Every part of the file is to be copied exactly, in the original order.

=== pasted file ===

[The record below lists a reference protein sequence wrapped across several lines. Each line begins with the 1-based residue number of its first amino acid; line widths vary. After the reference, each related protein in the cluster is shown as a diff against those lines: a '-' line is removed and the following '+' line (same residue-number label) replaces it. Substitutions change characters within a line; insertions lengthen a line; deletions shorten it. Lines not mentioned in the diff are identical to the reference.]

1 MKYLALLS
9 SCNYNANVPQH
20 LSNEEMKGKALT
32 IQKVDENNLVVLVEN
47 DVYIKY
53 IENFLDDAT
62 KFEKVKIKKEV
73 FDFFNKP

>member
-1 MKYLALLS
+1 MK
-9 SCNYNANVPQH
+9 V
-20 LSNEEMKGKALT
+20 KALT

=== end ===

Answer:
[The record below lists a reference protein sequence wrapped across several lines. Each line begins with the 1-based residue number of its first amino acid; line widths vary. After the reference, each related protein in the cluster is shown as a diff against those lines: a '-' line is removed and the following '+' line (same residue-number label) replaces it. Substitutions change characters within a line; insertions lengthen a line; deletions shorten it. Lines not mentioned in the diff are identical to the reference.]

1 MKYLALLS
9 SCNYNANVPQH
20 LSNEEMKGKALT
32 IQKVDENNLVVLVEN
47 DVYIKY
53 IENFLDDAT
62 KFEKVKIKKEV
73 FDFFNKP

>member
-1 MKYLALLS
+1 MK
-9 SCNYNANVPQH
+9 V
-20 LSNEEMKGKALT
+20 KALT